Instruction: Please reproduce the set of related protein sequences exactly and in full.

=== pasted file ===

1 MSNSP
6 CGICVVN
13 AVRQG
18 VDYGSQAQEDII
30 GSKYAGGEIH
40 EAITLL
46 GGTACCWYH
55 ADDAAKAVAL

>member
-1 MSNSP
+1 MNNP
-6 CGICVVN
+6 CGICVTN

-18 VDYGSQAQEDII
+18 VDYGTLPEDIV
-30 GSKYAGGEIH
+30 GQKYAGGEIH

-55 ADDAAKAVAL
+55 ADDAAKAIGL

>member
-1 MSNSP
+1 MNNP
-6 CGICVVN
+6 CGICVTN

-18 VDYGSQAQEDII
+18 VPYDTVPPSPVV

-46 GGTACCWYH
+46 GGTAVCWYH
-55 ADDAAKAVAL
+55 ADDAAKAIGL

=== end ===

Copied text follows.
1 MSNSP
6 CGICVVN
13 AVRQG
18 VDYGSQAQEDII
30 GSKYAGGEIH
40 EAITLL
46 GGTACCWYH
55 ADDAAKAVAL

>member
-1 MSNSP
+1 MNNP
-6 CGICVVN
+6 CGICVTN

-18 VDYGSQAQEDII
+18 VDYGTLPEDIV
-30 GSKYAGGEIH
+30 GQKYAGGEIH

-55 ADDAAKAVAL
+55 ADDAAKAIGL

>member
-1 MSNSP
+1 MNNP
-6 CGICVVN
+6 CGICVTN

-18 VDYGSQAQEDII
+18 VPYDTVPPSPVV

-46 GGTACCWYH
+46 GGTAVCWYH
-55 ADDAAKAVAL
+55 ADDAAKAIGL